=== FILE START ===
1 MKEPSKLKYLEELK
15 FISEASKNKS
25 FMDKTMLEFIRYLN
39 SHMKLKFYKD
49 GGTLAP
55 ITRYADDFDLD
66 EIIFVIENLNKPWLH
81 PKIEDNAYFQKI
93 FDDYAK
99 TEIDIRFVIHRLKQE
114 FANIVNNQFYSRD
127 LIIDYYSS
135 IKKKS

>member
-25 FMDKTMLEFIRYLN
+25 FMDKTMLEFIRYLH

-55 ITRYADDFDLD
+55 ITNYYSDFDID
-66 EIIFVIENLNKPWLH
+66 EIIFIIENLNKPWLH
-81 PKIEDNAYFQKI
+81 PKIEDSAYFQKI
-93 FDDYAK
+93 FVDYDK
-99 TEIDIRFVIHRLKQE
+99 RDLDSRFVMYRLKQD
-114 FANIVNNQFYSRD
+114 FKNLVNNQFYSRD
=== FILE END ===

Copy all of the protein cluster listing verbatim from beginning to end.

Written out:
1 MKEPSKLKYLEELK
15 FISEASKNKS
25 FMDKTMLEFIRYLN
39 SHMKLKFYKD
49 GGTLAP
55 ITRYADDFDLD
66 EIIFVIENLNKPWLH
81 PKIEDNAYFQKI
93 FDDYAK
99 TEIDIRFVIHRLKQE
114 FANIVNNQFYSRD
127 LIIDYYSS
135 IKKKS

>member
-25 FMDKTMLEFIRYLN
+25 FMDKTMLEFIRYLH

-55 ITRYADDFDLD
+55 ITNYYSDFDID
-66 EIIFVIENLNKPWLH
+66 EIIFIIENLNKPWLH
-81 PKIEDNAYFQKI
+81 PKIEDSAYFQKI
-93 FDDYAK
+93 FVDYDK
-99 TEIDIRFVIHRLKQE
+99 RDLDSRFVMYRLKQD
-114 FANIVNNQFYSRD
+114 FKNLVNNQFYSRD